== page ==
The Labour Party and the Communist Manifesto

In 1947 the Labour Party decided to reprint the Communist Manifesto, with an historical introduction by Harold Laski, to mark the document's centenary. We're reprinting the foreword to reflect just how significant Marxism has been within the British labour and trade union movement. The Labour Party didn't see the Manifesto as just another historical document, as can be seen clearly in the text. It was a document vitally relevant to the policies of the 1945 Labour government.

Of course, the present Labour leadership would rather forget such things. Their programme is not measured against the ideas of the Manifesto, but against the policies of the former Tory government and the doctrines of the "market". The radicalism and reformism of the 1945 government has been replaced by the counter reforms of the present Labour administration.

But whatever the Blair leadership do they can never break the links between Marxism and British working class. Marxists like Tom Mann and Will Thorne helped set up the modern trade union movement. John Maclean and James Connoly were both products of the socialist movement at the turn of the century. These facts alone disprove the old adage that the movement in Britain "owes more to methodism than to Marxism."

Marx and Engels made their home in Britain, the first industrial nation, and it played a central part in their lives. They used its economy as the basis of their economic analysis.

Today, with the wholesale adoption of "market capitalism" by the Labour leadership, the ideas of Marxism are more important than ever as the only way of understanding and analysing what's really going on in society. As we stand on the brink of the twenty first century those ideas will emerge as the only viable alternative to the chaos and anarchy of capitalism.

Foreword to the 1947 Labour Party edition of the Communist Manifesto

In presenting this centenary volume of the Communist Manifesto, with the valuable Historical Introduction by Professor Laski, the Labour Party acknowledges its indebtedness to Marx and Engels as two men who have been the inspiration of the whole working class movement.

The British Labour Party has its roots in the history of Britain. The Levellers, Chartists, Christian Socialists, the Fabians and many other bodies, all made it possible to carry theory into practice. John Ball, Robert Owen, William Morris, Keir Hardie, John Burns, Sydney Webb, and many more British men and women have played outstanding parts in the development of socialist thought and organisation. But British socialists have never isolated themselves from their fellows on the continent of Europe. Our own ideas have been different from those of continental socialism which stemmed more directly from Marx, but we, too, have been influenced in a hundred ways by European thinkers and fighters, and, above all, by the authors of the Manifesto.

Britain played a large part in the lives and work of both Marx and Engels. Marx spent most of his adult life here and is buried in Highgate cemetery. Engels was a child of Manchester, the very symbol of capitalist industrialism. When they wrote of bourgeois exploitation they were drawing mainly on English experience.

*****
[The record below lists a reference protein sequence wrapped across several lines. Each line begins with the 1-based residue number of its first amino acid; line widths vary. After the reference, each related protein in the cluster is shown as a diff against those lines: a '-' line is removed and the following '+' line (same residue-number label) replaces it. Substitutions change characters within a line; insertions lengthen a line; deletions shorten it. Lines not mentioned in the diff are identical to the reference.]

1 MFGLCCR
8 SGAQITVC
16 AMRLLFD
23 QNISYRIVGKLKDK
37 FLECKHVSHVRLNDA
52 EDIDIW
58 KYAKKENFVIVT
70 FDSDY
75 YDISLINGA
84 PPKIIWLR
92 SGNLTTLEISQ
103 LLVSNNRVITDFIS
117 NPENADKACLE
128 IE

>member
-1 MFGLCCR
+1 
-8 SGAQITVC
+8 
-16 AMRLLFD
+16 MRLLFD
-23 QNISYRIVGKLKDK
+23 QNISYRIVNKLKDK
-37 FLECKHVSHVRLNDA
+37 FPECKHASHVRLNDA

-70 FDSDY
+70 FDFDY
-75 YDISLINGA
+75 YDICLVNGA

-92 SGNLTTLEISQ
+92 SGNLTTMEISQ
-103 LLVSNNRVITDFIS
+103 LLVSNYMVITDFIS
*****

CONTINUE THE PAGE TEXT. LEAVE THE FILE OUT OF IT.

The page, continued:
The authors were the first to admit that principles must be applied in the light of existing conditions, but even the detailed programme they put forward is of great interest to us. Abolition of private property in land has long been a demand of the Labour movement. A heavy progressive income tax is being enforced by the present Labour government as a means of achieving social justice. We have gone far towards the abolition of the right of inheritance by our heavy death duties. Centralisation of credit in the hands of the state is partially attained in the Bank of England and other measures. We have largely nationalised the means of communication while extending public ownership of the factories and instruments of production. We have declared the equal obligation of all to work. We are engaged in redressing the balance between town and country, between industry and agriculture. Finally, we have largely established free education for all children in publicly-owned schools. Who, remembering that these were the demands of the Manifesto, can doubt our common inspiration.

Finally, a word about the introduction. in his preface to the 1922 Russian edition of the Manifesto, Riazanov pointed out that a commentary would need to do three things:

  1. To give the history of the social and revolutionary movement which called the Manifesto into life as the programme of the first international communist organisation.
  2. To trace the genesis, the source, of the basic ideas contained in the Manifesto, to show their place in the history of thought, to bring out what was new in the philosophy of Marx and Engels, what differentiates them from earlier thinkers.
  3. To indicate to what extent the Manifesto stands the test of historical criticism and how far it needs amplification and correction in certain points.

Riazanov did not produce such a massive work; Professor Laski has gone far towards it, and we look forward to the further material he promises. Since his publication of Communism, twenty years ago, he has been the foremost English authority on the subject. It is unnecessary to do more than command to all the present scholarly Introduction which he has presented to the Labour Party for this special centenary edition of the Manifesto.

November 1947